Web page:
Resistance Is Not Well-Known For A Good Reason
I don’t blame you if you’ve never heard of Star Wars Resistance. It’s more obscure; I only discovered it by searching through the vast swath of Star Wars content on Disney+. It’s the only series I know of that deals with anything related to the events of the newest trilogy (at time of writing) and seems the closest of what I’ve reviewed to a traditional children’s show.
What I mean is, while most of Star Wars’ iterations skew younger with its intended audience, Resistance leans into that mindset. It’s even more Saturday morning cartoon than Clone Wars or Rebels. It’s got slapstick (very generic), comedic moments (that are not funny), and broad goofiness (which is fine). It even, somehow, tones down death further than usual. In the first three episodes, no one is shot by a laser, cut by a lightsaber, or even explodes on screen. The most that happens is someone is thrown overboard in episode one, and in episode three, a ship sinks under the waves, likely never to be seen again. The moment where our main character, Kaz (voiced by Christopher Sean), and minor antagonist, Grevel (voiced by Dee Bradley Baker), get thrown around by laser fire, end up on a moving ship, then somehow survive getting dropped back on the same platform where they started was when any chance of this show being serious went right out the window for me.
Resistance Quickly Disregards Most Of Its Tension
And that’s a shame because it has yet another fun premise, like The Book of Boba Fett or Andor, that deviates from the usual Jedi/Sith stuff. Resistance focuses heavily on ship-to-ship combat and flying. It occasionally gets across the actual danger and speed of ships in this universe and the difficulty of hitting those kinds of targets with slow-moving lasers. It even—before it’s clear how much plot armor everyone has—manages to evoke the tension and anxiousness of how many hits an average ship can take without exploding.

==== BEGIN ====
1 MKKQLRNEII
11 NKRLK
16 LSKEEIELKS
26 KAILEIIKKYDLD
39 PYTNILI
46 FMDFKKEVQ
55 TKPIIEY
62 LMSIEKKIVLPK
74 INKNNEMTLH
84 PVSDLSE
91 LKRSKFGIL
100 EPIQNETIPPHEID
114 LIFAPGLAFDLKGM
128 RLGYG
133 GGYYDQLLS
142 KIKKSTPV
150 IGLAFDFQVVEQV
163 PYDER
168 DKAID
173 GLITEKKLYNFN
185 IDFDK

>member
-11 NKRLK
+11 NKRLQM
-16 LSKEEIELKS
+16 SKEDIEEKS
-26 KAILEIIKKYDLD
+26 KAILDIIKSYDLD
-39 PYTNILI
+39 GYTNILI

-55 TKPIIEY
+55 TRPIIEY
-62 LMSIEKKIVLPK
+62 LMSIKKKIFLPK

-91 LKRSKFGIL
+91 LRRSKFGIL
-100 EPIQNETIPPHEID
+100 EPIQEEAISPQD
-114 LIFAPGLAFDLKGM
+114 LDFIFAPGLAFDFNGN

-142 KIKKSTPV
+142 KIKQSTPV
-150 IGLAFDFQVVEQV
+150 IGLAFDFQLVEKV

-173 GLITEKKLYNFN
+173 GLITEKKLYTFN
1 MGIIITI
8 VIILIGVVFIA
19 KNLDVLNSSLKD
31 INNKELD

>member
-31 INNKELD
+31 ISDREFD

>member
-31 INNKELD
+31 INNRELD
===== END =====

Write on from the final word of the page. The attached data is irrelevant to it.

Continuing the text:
And this aspect is the main reason I’m willing to be a little nicer about the animation. This show is not great looking otherwise. When I’m constantly distracted by the walk cycles, it’s a bad viewing experience. Clone Wars often looked clunky, but it holds up well enough and seems the now-default animation style for Star Wars shows. Resistance just feels like a failed experiment.
This Is Not The Animation Style For This Franchise
So, I clearly don’t like this show much—I keep digging in with barbs—but, in one regard, Resistance was routinely excellent: the voice acting. I could take or leave most of these characters; they’re standard tropes in the Star Wars universe: a competent but grumpy mechanic, a gruff but caring mentor figure, and an everyman seeking adventure. But they’re voiced so well. While he often feels goofier than I’m used to in Star Wars, Kaz has this infectious enthusiasm and yet gets much-needed somber moments. He also gets good interactions with the others. I love Jarek’s (voiced by Scott Lawrence) little quips. Tam’s (voiced by Suzie McGrath) open sarcasm at Taz is fun. They even got Oscar Isaac to voice Poe for the opening two-parter, and during his and Kaz’s few scenes together, they kind of nailed Poe’s tendency to be both quippy and serious. But, by far, the character I enjoyed the most was Neeku (voiced by Josh Brener). Now, it’s not my place to talk about the clear autism coding of the character or the often-problematic stuff related to having a non-human character/species be the main portrayal of something in a show, but I found Neeku likable, fun, and a highlight of each episode. He has a great dynamic with basically every character he interacts with. Between him and characters like Torra (voiced by Myrna Velasco), with her bubbly confidence, it adds a sense of liveliness to the Colossus. Rebels was also slowly building a sense of community in the episodes I reviewed, but Resistance achieves the same feeling way faster.